Although many outsiders view evangelicals monolithically as conservative Republicans, Carr sees himself as the disciple of an earlier tradition, progressive 19th- and 20th-century evangelicals who were at the forefront of the anti-slavery and women’s suffrage movements.

“A lot of evangelicals think politics is evil,” says Carr, who was reared near Seattle. “I say politics is not evil. It is a process by which you change policy.”

McDonnell doesn’t explain what kind of evangelical Carr is but he does explore just how Carr came to identify with liberal causes. Kudos.

Leaving aside the absolutely hilarious reference to “clerical garb” — a subtle reference to Juan Williams? — this seems to me like a decent discussion of how religion plays out in the life of someone in the political arena. Certainly more could be done, but considering the focus of the article and the audience, I think this is a good piece.

PHOTO: A retouched image of Jeff Carr, via WitnessLA

An Okie asks: Is RNS the new CAIR?

On a recent post on its Facebook page, Religion News Service asked:

See if you can spot the garb that scared Juan Williams.

The link took RNS’ Facebook followers to a site making light of Williams and “other ignorant” people with an “irrational fear of Muslims.” Funny stuff. Unless, of course, you thought RNS was serious about its motto: “The only secular news and photo service devoted to unbiased coverage of religion and ethics — exclusively.”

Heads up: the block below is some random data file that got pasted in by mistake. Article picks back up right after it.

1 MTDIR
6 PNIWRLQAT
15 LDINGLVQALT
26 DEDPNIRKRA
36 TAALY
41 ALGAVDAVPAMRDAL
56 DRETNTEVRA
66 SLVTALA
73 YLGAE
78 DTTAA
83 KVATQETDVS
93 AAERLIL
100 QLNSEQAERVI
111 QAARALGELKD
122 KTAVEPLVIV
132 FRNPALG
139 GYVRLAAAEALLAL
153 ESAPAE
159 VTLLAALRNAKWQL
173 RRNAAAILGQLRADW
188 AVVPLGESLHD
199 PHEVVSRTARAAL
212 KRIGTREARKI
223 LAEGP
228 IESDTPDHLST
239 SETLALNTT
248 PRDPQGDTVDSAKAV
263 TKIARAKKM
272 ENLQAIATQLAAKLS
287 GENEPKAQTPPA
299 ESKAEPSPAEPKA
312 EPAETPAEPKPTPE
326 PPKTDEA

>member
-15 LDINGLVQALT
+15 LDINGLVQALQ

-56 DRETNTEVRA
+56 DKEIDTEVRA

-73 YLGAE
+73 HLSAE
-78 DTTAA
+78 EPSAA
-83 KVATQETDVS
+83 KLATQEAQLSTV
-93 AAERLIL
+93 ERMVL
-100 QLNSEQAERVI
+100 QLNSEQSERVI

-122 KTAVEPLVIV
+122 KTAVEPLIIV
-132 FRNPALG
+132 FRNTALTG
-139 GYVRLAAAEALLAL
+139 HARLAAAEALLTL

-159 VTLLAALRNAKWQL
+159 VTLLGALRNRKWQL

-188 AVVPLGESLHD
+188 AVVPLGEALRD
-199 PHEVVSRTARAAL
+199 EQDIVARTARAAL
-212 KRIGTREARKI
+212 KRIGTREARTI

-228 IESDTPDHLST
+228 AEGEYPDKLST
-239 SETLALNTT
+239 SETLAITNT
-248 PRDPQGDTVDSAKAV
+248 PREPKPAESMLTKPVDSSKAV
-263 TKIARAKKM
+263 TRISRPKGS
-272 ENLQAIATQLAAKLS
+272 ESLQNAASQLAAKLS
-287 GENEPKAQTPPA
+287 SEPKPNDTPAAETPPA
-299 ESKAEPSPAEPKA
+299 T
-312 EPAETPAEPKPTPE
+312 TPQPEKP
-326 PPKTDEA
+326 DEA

An unbiased news service would not take sides on Williams’ remarks, and in my opinion, would not give readers reason to question its allegiances with an offhand post — if that’s what it was — like the one above.

I bring up the above post because I am about to review what I believe is an absolutely atrocious RNS story on a recent anti-Sharia law passed by Oklahoma voters. Before I do so, I should point out that I appreciate all the important, insightful work that RNS does. But the story I am about to review crashes and burns in an extraordinary way.

The story follows up on a vote that I discussed in my recent Islamophobia vs. bad journalism post. If you haven’t read that post, it provides helpful background on this topic. (In breaking news, a federal judge in Oklahoma City today issued a temporary restraining order blocking the state constitutional amendment.)

Here’s the top of RNS’ story on Oklahoma’s vote:

Born and raised in Oklahoma, Sarah Albahadily will wear her headscarf to a Brad Paisley concert and her cowboy boots to mosque. There are two things she says she never misses: Friday prayers and University of Oklahoma football games.

But after seven in 10 Oklahoma voters on Tuesday (Nov. 2) approved State Question 755, a constitutional amendment that prohibits courts from using Islamic law, known as Shariah, Albahadily suddenly feels a little less at home in the Sooner State.

“It’s disheartening. Even though it was expected, you still feel the blow,” said Albahadily, 27, as she drove to the Mercy School, a K-12 Islamic school in Oklahoma City where she teaches science.

So far, so good.